“Argo AI’s new operation in Greenville County further proves what so many already know — South Carolina is a top destination for companies in the automotive industry,” Gov. Henry McMaster said.
Congratulations to all involved.
5th Gear: Panasonic Might Be Trying To Wean Itself Off Tesla
The battery maker wants to build more batteries and diversify, according to the Financial Times, probably also because Tesla has plans to make its own batteries and maybe wean itself off of Panasonic. The two, however, seem inextricably intertwined.
Yuki Kusumi, a company veteran appointed chief executive last year, told the Financial Times in an interview that the company would invest ¥600bn ($4.8bn) in new growth areas over the next three years. Two-thirds of the spending will focus on EV batteries, supply chain software and air conditioners and the remainder has been earmarked to develop other new technologies, including hydrogen energy.
Kusumi said Panasonic would prioritise developing the lithium-ion 4680 battery, which has five times more energy capacity than current devices, at its Wakayama factory in western Japan.
Elon Musk, Tesla’s chief executive, has said the 4680, which is not scheduled for mass production until next year, will help bring down the price of a Tesla car to about $25,000. Tesla’s Model 3 starts at about $41,000.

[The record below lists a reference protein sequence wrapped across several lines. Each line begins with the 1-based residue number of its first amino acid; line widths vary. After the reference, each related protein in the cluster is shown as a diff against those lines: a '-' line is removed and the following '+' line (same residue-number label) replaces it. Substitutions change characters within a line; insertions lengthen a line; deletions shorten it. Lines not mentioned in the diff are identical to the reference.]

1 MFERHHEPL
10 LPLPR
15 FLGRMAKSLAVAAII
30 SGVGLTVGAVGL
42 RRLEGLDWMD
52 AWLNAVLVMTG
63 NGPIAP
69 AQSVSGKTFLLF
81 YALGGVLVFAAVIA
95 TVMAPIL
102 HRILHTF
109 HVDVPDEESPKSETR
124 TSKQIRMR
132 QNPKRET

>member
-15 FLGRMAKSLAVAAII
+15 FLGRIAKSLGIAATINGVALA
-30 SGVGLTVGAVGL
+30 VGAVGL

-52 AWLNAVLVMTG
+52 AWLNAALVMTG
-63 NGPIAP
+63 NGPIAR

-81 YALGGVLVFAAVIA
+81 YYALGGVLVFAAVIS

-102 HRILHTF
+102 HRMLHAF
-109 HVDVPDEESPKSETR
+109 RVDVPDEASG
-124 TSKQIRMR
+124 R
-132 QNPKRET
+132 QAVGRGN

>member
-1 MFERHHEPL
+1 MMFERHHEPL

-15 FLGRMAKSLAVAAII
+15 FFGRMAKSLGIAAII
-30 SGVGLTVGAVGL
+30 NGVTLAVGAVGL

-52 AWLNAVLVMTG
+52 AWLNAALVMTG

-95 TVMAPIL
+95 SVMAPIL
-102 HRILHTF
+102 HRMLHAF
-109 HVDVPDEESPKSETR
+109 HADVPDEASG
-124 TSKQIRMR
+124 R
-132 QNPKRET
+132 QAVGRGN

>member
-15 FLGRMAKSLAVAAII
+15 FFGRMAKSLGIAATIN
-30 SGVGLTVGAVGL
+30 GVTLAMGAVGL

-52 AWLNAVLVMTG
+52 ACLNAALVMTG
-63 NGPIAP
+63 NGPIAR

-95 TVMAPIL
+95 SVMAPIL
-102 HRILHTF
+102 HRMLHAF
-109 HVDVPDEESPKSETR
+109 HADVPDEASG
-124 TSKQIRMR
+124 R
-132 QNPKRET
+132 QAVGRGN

For Panasonic, the battery represents an opportunity to diversify its client base from Tesla. “If the 4680 is second to none in terms of performance and cost, manufacturers other than Tesla will eventually adopt it,” said Kusumi.
He added that the investment pledge for EV batteries and other growth areas would “probably not be enough” to meet worldwide demand.
I would say that battery supply is the next real battleground for automakers, except that that battle has been already happening for a while.
Six days after being assigned for the first time to the western front, two American pilots from the U.S. First Aero Squadron engage in America’s first aerial dogfight with enemy aircraft. In a battle fought almost directly over the Allied Squadron Aerodome at Toul, France, U.S. fliers Douglas Campbell and Alan Winslow succeeded in shooting down two German two-seaters. By the end of May, Campbell had shot down five enemy aircraft, making him the first American to qualify as a “flying ace” in World War I.
Neutral: How Are You?
I went to the New York International Auto Show yesterday for the first time after spending a lifetime successfully avoiding it. The lack of buzz about anything in the building was fairly striking. Well, anything except the GR Corolla and F-150 Lightning. I suppose the ID Buzz, too. There is also a stand there from an EV startup called Indi, which no one has ever heard of.